Handout: Reflexivverben

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REFLEXIVVERBEN
“Reflexive” means that the pronoun refers back to the subject of the sentence. We do this in English, too,
although German has many more reflexive verbs than English. (Some of these verbs always require a
reflexive pronoun, some of these verbs can have reflexive meaning. p.292) Compare the following:
Ich wasche das Auto.
Ich wasche mich.
NOT REFLEXIVE: I’m washing the car.
REFLEXIVE: I’m washing myself.
REFLEXIVE VERBS WITH THE ACCUSATIVE
These verbs do not form complete sentences without an object. “Ich ziehe an” does not make any sense in
German, because it’s not stated WHAT you’re putting clothes onto.
Many reflexive verbs in German take accusative reflexive pronouns. These pronouns function as direct
objects in the sentence. What am I washing? -- Myself, so: Ich wasche mich.
Ich dusche mich.
Du trocknest dich ab.
Er rasiert sich.
Sie schminkt sich. Wir ziehen Ihr beeilt
uns an.
euch.
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REFLEXIVE VERBS WITH THE DATIVE
Some reflexive verbs, though, require (or can also require) a dative reflexive pronoun. These pronouns
function as indirect objects, because there is some other element in the sentence that is the direct object.
Most often, the direct object is a body part or piece of clothing that belongs to the subject.
Sie rasiert sich
die Beine.
Sie putzen sich
die Zähne.
Es wäscht sich
die Hände.
Er föhnt sich
die Haare.
Sie kämmt sich
die Haare.
When you’re trying to decide whether to use an accusative or dative reflexive pronoun, look at the sentence
and determine if there is another element (such as a body part) that is acting as the direct object. If so, then the
reflexive pronoun will be dative (the indirect object). Otherwise, if there is no other element in the sentence,
the reflexive pronoun must be accusative. Compare:
Ich ziehe mich an.
Ich ziehe mir einen Mantel an.
ACCUSATIVE: I’m getting dressed.
DATIVE: I’m putting on a coat.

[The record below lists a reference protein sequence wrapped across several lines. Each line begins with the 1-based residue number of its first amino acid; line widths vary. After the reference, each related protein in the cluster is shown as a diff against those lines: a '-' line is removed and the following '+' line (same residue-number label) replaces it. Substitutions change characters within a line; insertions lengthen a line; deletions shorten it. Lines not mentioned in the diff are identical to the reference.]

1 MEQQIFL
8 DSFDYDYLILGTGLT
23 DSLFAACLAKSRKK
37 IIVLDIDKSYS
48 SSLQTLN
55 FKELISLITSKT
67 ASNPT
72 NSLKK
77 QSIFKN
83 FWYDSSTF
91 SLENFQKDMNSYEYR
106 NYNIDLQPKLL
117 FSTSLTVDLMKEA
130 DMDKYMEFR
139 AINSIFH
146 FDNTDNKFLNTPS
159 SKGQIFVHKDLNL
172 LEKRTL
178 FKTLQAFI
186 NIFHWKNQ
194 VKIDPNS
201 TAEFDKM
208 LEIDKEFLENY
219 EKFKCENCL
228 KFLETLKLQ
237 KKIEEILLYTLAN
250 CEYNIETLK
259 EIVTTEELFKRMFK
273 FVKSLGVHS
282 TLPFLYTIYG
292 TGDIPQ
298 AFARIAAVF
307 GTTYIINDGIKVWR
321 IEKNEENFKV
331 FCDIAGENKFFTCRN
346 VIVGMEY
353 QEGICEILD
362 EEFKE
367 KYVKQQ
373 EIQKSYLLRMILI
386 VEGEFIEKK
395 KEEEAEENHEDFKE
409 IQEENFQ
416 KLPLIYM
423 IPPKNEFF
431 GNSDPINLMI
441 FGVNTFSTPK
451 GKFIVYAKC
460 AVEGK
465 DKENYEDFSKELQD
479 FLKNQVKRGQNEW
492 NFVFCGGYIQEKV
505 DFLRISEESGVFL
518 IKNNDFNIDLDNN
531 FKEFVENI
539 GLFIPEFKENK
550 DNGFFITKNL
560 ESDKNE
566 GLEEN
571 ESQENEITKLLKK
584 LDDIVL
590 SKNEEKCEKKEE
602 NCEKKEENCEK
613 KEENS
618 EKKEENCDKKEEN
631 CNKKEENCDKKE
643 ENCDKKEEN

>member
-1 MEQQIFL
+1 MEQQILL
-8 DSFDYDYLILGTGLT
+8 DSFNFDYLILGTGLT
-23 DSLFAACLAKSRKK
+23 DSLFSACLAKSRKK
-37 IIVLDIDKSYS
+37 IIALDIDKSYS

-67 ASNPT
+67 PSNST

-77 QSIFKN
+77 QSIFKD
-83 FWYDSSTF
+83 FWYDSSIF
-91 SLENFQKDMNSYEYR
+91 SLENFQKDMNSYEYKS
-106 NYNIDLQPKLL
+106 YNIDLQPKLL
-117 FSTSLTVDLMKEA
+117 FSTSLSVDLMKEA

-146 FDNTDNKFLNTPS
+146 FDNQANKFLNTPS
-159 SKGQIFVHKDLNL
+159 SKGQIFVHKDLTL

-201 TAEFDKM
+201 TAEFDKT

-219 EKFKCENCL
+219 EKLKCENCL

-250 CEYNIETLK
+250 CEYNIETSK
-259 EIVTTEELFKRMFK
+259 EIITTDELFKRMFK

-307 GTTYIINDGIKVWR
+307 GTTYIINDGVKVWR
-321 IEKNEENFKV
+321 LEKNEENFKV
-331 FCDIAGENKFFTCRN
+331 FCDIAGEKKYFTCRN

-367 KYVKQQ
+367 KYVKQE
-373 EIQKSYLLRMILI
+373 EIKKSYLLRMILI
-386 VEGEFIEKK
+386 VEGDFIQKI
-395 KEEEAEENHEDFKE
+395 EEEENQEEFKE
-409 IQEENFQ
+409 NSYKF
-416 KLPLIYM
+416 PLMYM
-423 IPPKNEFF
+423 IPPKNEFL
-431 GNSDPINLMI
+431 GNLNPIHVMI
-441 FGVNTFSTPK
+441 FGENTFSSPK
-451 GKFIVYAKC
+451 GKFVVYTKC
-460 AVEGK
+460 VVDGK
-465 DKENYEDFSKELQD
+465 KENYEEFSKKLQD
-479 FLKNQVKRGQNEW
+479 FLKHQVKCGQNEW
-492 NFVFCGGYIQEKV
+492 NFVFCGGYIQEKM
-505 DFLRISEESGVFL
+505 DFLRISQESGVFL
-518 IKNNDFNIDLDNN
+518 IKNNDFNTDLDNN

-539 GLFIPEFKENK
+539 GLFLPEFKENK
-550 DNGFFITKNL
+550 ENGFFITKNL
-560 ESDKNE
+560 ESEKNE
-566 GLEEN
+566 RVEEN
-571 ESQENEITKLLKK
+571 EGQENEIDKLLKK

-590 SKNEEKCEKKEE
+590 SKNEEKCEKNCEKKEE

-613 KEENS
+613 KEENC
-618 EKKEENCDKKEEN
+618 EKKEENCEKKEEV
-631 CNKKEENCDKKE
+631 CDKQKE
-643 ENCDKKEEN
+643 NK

Ich wasche mich.
Ich wasche mir die Hände.
ACCUSATIVE: I’m washing myself.
DATIVE: I’m washing my hands.
Rasierst du dich?
Rasierst du dir die Beine?
ACCUSATIVE: Are you shaving (yourself)?
DATIVE: Are you shaving your legs?
REFLEXIVE PRONOUNS
Notice that for the most part, these pronouns are the same as the object pronouns (dich, uns, etc.). Only the
third-person forms (sich) are new to you. Also notice that the only differences between dative and
accusative forms are in the first (mich-mir) and second (du-dir) singular persons.
Singual
. Pers.
2. Pers.
3. P. m+f
3. P. formal
3. P. neuter
AKK
mich
dich
sich
sich
sich
DAT
mir
dir
sich
sich
sich
Plural
1. Pers.
2. Pers.
3. Pers.
3. P. formal
AKK
uns
euch
sich
sich
DAT
uns
euch
sich
sich
DIFFERENCES BETWEEN ENGLISH AND GERMAN
There are many verbs in German that require a reflexive pronoun where their English counterparts do not. In
your text book and in good dictionaries reflexive verbs are simply to identify, because their infinitive form is
always preceded by “sich”. Examine the following:
sich anziehen
sich schminken
sich rasieren
Ich ziehe mich an.
Ich schminke mich.
Ich rasiere mich.
I’m getting dressed.
I’m putting on makeup.
I’m shaving.
Ich trockne mir / mich ab.
Hast du dir / dich schon gekämmt?
Ich trockne mir / mich die Hände ab.
Du ziehst dir / dich einen Pullover an.
Du ziehst dir / dich warm an.
Hast du dir / dich schon die Haare gekämmt?
Ich habe mir / mich wehgetan.
Ich habe mir / mich den Finger wehgetan.
Usage notes:
Body parts do not take a possessive adjective. Unlike in English, where we say “I’m washing MY hands”,
the usage of a reflexive pronoun in German already indicates to whom the body parts belong, so that there is
no need to use a possessive adjective. But it is not only redundant but also wrong to use a possessive here.
Ich wasche mir die Hände.
Ich putze mir die Zähne.
I’m washing (my) hands.
I’m brushing (my) teeth.
Direct objects with reflexive pronouns. Although the general rule-of-thumb is that reflexive pronouns are
dative when a body part or article of clothing is specified, please be aware that there are other types of nouns
that can function as direct objects, thus making the reflexive pronoun dative. For example:
Ich koche mir Kaffee.
Ich sehe mir einen Film an.
I’m making myself coffee.
I’m watching (myself) a movie.
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WORD ORDER:
IN MAIN CLAUSES, the reflexive pronoun should occur directly after the conjugated verb, or as close to the
subject as possible (while maintaining verb-second word order). It will never precede the subject.
Ich wasche mir jeden Tag die Haare.
Jeden Tag wasche ich mir die Haare.
IN SUBORDINATE CLAUSES, the reflexive pronoun precedes a noun subject
Ich glaube nicht, dass sich Herr Müller noch an mich erinnern kann. (sich erinnern)
but follows a pronoun subject.
Ich glaube nicht, dass er sich noch an mich erinnern kann.
IN QUESTIONS, the same rule applies: the reflexive pronoun stays as close to the subject as possible,
allowing for correct verb placement.
Putzt du dir jetzt die Zähne?
Soll ich mir die Zähne putzen?
When PROPER NAMES are used in a sentence, it is possible to move the reflexive pronoun even further
forward in the sentence than normal. However, standard word order is also possible, so if in doubt, simply
keep the reflexive pronoun in its normal position.
Ärgert Karl sich?
Ärgert sich Karl?
(normal position)
(alternate, equally possible position)
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